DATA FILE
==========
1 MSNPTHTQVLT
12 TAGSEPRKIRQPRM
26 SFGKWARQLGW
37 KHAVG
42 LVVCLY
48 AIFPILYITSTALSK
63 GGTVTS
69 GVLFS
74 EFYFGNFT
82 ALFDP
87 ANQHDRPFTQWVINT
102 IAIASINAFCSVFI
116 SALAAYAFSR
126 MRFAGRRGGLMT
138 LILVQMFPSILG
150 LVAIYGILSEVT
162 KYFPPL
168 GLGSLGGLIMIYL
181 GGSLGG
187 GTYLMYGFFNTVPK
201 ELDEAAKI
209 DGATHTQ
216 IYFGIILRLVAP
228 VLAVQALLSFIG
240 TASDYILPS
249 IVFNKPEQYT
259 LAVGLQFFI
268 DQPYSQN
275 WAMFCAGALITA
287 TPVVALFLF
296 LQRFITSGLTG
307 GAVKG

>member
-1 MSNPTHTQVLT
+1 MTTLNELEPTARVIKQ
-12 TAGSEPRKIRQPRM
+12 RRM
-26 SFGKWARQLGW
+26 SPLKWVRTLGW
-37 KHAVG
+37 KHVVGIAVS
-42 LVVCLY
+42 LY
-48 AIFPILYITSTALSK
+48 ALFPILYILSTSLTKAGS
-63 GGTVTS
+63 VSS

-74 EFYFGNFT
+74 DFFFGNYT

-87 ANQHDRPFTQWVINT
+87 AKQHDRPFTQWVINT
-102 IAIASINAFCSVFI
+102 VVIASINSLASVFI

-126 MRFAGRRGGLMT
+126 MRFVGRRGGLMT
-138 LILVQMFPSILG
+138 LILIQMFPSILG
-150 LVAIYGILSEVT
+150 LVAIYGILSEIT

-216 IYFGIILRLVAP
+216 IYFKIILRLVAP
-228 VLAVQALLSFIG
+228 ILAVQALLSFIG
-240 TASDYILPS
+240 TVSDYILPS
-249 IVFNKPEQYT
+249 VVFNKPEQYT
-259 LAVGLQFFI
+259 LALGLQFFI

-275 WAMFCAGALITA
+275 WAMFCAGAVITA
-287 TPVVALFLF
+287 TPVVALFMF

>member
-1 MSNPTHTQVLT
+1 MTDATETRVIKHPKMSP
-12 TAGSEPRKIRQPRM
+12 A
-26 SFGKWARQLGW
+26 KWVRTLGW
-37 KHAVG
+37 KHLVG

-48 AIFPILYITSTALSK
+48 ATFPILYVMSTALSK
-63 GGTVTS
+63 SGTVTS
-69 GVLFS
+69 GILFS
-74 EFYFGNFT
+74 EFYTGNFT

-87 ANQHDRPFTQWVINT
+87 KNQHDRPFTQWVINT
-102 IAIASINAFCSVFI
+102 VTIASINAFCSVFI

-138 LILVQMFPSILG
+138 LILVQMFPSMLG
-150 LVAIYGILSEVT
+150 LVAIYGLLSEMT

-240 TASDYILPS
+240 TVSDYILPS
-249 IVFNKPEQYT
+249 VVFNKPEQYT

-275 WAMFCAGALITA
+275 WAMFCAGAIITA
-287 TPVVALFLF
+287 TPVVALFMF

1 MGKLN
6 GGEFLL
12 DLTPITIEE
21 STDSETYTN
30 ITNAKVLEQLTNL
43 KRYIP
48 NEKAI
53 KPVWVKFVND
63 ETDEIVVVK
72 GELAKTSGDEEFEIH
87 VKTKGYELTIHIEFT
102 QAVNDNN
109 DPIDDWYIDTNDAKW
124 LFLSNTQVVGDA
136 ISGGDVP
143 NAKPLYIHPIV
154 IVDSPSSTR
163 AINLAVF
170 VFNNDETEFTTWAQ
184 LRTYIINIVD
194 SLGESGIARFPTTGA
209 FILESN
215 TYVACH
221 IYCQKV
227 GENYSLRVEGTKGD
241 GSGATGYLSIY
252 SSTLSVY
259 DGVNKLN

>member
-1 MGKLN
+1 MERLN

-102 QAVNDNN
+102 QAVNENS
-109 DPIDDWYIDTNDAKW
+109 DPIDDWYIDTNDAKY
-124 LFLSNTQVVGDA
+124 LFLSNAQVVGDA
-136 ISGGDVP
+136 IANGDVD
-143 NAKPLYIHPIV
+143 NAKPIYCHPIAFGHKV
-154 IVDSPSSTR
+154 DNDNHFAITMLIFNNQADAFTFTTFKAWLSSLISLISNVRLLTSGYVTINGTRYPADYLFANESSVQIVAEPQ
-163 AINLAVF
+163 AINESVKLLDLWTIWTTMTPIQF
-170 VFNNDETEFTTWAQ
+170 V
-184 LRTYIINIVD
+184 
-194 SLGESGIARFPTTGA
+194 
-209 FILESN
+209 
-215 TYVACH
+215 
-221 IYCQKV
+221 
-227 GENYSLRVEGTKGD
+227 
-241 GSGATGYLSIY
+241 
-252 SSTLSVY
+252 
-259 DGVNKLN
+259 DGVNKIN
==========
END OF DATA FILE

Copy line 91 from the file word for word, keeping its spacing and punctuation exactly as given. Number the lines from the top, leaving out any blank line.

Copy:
-87 ANQHDRPFTQWVINT